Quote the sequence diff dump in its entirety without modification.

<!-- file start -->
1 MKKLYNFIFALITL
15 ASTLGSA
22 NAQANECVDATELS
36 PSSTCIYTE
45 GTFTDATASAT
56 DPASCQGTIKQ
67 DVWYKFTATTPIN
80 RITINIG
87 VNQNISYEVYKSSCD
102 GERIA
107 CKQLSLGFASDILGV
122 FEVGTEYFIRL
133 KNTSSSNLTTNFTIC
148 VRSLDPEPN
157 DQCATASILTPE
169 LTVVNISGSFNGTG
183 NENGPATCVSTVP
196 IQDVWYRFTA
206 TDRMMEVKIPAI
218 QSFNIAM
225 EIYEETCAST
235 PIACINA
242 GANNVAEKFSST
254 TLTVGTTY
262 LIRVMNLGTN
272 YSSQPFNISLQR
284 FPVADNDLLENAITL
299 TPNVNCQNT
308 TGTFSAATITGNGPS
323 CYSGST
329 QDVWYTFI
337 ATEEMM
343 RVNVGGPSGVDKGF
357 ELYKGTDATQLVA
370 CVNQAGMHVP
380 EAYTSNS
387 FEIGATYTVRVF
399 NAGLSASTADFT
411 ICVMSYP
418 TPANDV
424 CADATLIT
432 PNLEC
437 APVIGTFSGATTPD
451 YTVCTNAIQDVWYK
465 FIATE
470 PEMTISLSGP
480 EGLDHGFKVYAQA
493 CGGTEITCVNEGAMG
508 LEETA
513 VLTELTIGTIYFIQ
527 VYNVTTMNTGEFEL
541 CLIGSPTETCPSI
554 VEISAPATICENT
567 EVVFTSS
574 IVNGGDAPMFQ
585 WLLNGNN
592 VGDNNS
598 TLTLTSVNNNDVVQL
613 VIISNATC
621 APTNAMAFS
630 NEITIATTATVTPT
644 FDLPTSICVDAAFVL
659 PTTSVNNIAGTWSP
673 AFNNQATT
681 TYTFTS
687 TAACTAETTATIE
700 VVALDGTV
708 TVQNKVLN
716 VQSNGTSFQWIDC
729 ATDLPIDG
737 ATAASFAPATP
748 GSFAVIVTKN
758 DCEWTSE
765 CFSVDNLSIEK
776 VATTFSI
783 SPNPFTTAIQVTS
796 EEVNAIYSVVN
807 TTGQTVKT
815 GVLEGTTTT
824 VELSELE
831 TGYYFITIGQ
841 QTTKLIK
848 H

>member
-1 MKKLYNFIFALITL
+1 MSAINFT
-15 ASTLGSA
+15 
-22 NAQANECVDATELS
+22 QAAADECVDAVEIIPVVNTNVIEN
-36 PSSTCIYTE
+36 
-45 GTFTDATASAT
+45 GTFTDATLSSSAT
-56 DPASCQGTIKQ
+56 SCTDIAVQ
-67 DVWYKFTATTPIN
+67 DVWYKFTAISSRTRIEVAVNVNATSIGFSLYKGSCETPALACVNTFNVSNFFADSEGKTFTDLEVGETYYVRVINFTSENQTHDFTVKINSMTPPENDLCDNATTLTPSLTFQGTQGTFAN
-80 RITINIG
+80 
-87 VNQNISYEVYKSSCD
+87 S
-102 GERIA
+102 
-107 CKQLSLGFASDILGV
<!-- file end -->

1 MKKLYNFIFALITL
15 ASTLGSA
22 NAQANECVDATELS
36 PSSTCIYTE
45 GTFTDATASAT
56 DPASCQGTIKQ
67 DVWYKFTATTPIN
80 RITINIG
87 VNQNISYEVYKSSCD
102 GERIA
107 CKQLSLGFASDILGV
122 FEVGTEYFIRL
133 KNTSSSNLTTNFTIC
148 VRSLDPEPN
157 DQCATASILTPE
169 LTVVNISGSFNGTG
183 NENGPATCVSTVP
196 IQDVWYRFTA
206 TDRMMEVKIPAI
218 QSFNIAM
225 EIYEETCAST
235 PIACINA
242 GANNVAEKFSST
254 TLTVGTTY
262 LIRVMNLGTN
272 YSSQPFNISLQR
284 FPVADNDLLENAITL
299 TPNVNCQNT
308 TGTFSAATITGNGPS
323 CYSGST
329 QDVWYTFI
337 ATEEMM
343 RVNVGGPSGVDKGF
357 ELYKGTDATQLVA
370 CVNQAGMHVP
380 EAYTSNS
387 FEIGATYTVRVF
399 NAGLSASTADFT
411 ICVMSYP
418 TPANDV
424 CADATLIT
432 PNLEC
437 APVIGTFSGATTPD
451 YTVCTNAIQDVWYK
465 FIATE
470 PEMTISLSGP
480 EGLDHGFKVYAQA
493 CGGTEITCVNEGAMG
508 LEETA
513 VLTELTIGTIYFIQ
527 VYNVTTMNTGEFEL
541 CLIGSPTETCPSI
554 VEISAPATICENT
567 EVVFTSS
574 IVNGGDAPMFQ
585 WLLNGNN
592 VGDNNS
598 TLTLTSVNNNDVVQL
613 VIISNATC
621 APTNAMAFS
630 NEITIATTATVTPT
644 FDLPTSICVDAAFVL
659 PTTSVNNIAGTWSP
673 AFNNQATT
681 TYTFTS
687 TAACTAETTATIE
700 VVALDGTV
708 TVQNKVLN
716 VQSNGTSFQWIDC
729 ATDLPIDG
737 ATAASFAPATP
748 GSFAVIVTKN
758 DCEWTSE
765 CFSVDNLSIEK
776 VATTFSI
783 SPNPFTTAIQVTS
796 EEVNAIYSVVN
807 TTGQTVKT
815 GVLEGTTTT
824 VELSELE
831 TGYYFITIGQ
841 QTTKLIK
848 H

>member
-1 MKKLYNFIFALITL
+1 MSAINFT
-15 ASTLGSA
+15 
-22 NAQANECVDATELS
+22 QAAADECVDAVEIIPVVNTNVIEN
-36 PSSTCIYTE
+36 
-45 GTFTDATASAT
+45 GTFTDATLSSSAT
-56 DPASCQGTIKQ
+56 SCTDIAVQ
-67 DVWYKFTATTPIN
+67 DVWYKFTAISSRTRIEVAVNVNATSIGFSLYKGSCETPALACVNTFNVSNFFADSEGKTFTDLEVGETYYVRVINFTSENQTHDFTVKINSMTPPENDLCDNATTLTPSLTFQGTQGTFAN
-80 RITINIG
+80 
-87 VNQNISYEVYKSSCD
+87 S
-102 GERIA
+102 
-107 CKQLSLGFASDILGV